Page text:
Comment by Sanjoy Bhattacharya (Professor in the History of Medicine, Director of the Centre for Global Health Histories, and Director of the WHO Collaborating Centre for Global Health Histories, University of York)

  • September 21, 2021

    Welcome to the History and Politics of Immunity working group! We'll use our first meeting to get to know each other and briefly discuss the introductions of two influential texts that offer compelling methodological arguments for how we might think about immunity, disease, and health across disciplinary divides: Cristobal Silva's Miraculous Plagues: An Epidemiology of Early New England Narrative (2011) and Paul Ramírez's Enlightened Immunity: Mexico's Experiments with Disease Prevention in the Age of Reason (2018). 

Group Conveners

  • econis's picture

    Elena Conis

    Elena Conis is Associate Professor in the Graduate School of Journalism, Department of History, Program in Media Studies, and Center for Science, Technology, Medicine, and Society at the University of California, Berkeley. She is a historian of U.S. public health and medicine, with a focus on the history of infectious diseases, environmental health, vaccines, pesticides, scientific controversies, and public understanding of science. Her writing includes Vaccine Nation: America’s Changing Relationship with Immunization (University of Chicago, 2015), the edited collection Pink and Blue: Gender, Culture and the Health of Children (Rutgers University Press, 2021, with Sandra Eder and Aimee Medeiros), and two forthcoming books, How to Sell a Poison: The Rise, Fall and Toxic Return of DDT (Bold Type, 2022) and Measles: A Global History (Polity). She is currently conducting research on the history of belief exemptions to mandatory vaccination in the U.S.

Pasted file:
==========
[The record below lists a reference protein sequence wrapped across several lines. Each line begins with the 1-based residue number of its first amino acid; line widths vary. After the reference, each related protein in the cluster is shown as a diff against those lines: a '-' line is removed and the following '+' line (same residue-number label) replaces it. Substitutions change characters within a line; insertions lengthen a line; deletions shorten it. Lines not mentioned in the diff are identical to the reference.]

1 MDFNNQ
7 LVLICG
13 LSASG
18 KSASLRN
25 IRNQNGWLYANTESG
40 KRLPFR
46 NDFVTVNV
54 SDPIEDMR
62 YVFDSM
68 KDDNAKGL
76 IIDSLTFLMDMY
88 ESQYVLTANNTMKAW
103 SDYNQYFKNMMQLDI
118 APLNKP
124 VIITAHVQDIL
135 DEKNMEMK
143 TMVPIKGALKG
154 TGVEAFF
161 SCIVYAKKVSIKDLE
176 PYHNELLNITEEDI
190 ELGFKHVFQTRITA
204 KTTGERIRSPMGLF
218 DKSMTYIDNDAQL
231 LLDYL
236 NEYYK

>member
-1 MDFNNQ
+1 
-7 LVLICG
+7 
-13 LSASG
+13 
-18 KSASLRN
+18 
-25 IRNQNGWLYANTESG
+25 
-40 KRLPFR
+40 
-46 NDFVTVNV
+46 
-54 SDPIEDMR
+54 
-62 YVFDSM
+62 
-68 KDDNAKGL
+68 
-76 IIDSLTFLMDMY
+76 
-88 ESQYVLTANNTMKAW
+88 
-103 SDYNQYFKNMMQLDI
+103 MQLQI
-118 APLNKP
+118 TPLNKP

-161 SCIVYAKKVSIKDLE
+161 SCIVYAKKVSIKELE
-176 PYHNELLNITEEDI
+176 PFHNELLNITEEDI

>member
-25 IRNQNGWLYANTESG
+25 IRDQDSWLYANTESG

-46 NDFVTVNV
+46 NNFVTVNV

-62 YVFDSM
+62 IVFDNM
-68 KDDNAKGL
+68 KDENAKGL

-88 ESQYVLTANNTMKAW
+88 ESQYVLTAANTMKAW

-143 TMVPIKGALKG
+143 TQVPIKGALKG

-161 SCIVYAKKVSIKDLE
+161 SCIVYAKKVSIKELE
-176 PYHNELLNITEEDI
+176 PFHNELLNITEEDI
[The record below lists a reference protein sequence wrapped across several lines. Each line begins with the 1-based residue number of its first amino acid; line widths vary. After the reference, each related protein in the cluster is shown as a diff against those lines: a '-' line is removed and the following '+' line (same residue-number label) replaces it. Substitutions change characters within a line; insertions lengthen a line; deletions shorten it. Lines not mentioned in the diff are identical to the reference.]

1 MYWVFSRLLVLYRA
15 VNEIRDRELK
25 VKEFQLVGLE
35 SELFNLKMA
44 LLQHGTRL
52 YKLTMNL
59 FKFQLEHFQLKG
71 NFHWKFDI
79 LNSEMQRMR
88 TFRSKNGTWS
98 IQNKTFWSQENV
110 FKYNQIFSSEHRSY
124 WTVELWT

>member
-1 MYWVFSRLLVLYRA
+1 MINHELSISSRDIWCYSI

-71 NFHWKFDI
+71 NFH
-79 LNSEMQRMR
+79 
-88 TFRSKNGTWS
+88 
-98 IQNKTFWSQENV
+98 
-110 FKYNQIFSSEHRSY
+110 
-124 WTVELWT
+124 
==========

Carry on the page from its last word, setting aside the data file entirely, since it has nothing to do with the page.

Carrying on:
• travisclau's picture

    Travis Lau

    Travis Chi Wing Lau is Assistant Professor in the Department of English at Kenyon College. His research and teaching focus on eighteenth- and nineteenth-century British literature and culture, health humanities, and disability studies. His writing has appeared in Synapsis, Public Books, The Los Angeles Review of Books, and Lapham’s Quarterly. Dr. Lau is currently working on a book manuscript entitled Insecure Immunity: Inoculation and Anti-Vaccination, 1720-1898, which explores the British cultural history of immunity and vaccination and the rise of the security state in the eighteenth and nineteenth centuries.


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    Farren Yero

    Farren Yero is Postdoctoral Associate in the Department of Gender, Sexuality, and Feminist Studies at Duke University, 2021-2022 ACLS Fellow, and 2022-2023 NEH postdoctoral fellow at the Omohundro Institute of Early American History and Culture. She is a scholar of Latin America and the Caribbean, specializing in gender studies and the history of race, health, and medicine. Her current book project, Atlantic Antidote: Race, Gender, and the Birth of the First Vaccine, traces the introduction of the world’s first vaccine through the Atlantic World to explore questions about the racial and gender politics of preventative and public health and parental and patient rights amidst anti-colonial and anti-slavery revolutions. Her writing has appeared in The Recipes Project,The Panorama, Age of Revolutions, and the forthcoming volume, Epidemic Urbanism: How Contagious Diseases Have Shaped Global Cities (Intellect).